Autumn Sky Poetry . . . Number 13 . . .
 

Thanks to Custer

     by Ed Bennett



The old Paiute told me

how the west was won:


that Custer died for our sins

with his silly long hair streaming

and he, screaming like

Buffalo Bill’s wayward brother.


Wild Bill Hickock

covered his bets

but not his back,

and Doc Holiday was righteous

because he killed no Indians,

only white men,

and the enemy of an enemy

is a friend.


He dreamed Paiute dreams

as he spoke

of long marches with smallpox blankets,

railroads eviscerating buffalo,

starvation reservations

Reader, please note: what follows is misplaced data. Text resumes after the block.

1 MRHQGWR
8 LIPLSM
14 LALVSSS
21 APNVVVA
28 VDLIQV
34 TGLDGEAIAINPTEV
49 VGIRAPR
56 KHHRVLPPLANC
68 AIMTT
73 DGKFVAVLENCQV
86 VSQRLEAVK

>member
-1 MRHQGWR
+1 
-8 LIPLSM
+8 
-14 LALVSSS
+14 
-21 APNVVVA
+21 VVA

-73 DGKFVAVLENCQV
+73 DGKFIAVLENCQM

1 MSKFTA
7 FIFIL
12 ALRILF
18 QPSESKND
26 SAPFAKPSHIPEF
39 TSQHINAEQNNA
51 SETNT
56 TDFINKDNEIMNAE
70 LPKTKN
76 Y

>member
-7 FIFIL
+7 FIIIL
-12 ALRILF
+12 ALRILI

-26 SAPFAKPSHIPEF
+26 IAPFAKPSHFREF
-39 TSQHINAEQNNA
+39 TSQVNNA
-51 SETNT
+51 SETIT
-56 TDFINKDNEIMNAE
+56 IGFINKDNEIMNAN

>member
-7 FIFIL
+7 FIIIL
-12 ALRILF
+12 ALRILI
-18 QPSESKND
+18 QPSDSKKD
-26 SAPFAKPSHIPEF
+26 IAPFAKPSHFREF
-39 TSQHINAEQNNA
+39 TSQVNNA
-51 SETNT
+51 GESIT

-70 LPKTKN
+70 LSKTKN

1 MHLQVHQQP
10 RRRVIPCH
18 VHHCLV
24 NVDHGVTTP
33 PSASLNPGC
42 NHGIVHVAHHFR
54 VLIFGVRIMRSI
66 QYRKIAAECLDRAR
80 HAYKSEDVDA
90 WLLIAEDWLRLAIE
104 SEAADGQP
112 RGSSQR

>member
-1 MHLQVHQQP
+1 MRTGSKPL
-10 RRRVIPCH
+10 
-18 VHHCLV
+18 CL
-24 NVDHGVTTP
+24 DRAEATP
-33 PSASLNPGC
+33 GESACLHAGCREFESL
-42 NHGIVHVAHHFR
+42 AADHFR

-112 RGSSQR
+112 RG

and fire water tasted before

they would let them into Betty Ford.


He stopped his ramble,

stood at the empty dust arroyo,

hills blasphemed with cell towers,


turned away saying:


“Custer,

he died for your sins,

but not enough.”










Ed Bennett is a Telecommunications Engineer living in Las Vegas. Originally from New York City, his work has appeared in the Manhattan Quarterly and The Patterson Literary Review where he was a finalist for the 1997 Allen Ginsberg Poetry Award. His most recent work appears in New Verse News, The Externalist, VIMMAG, and Philadelphia Poets.

© 2009 Ed Bennett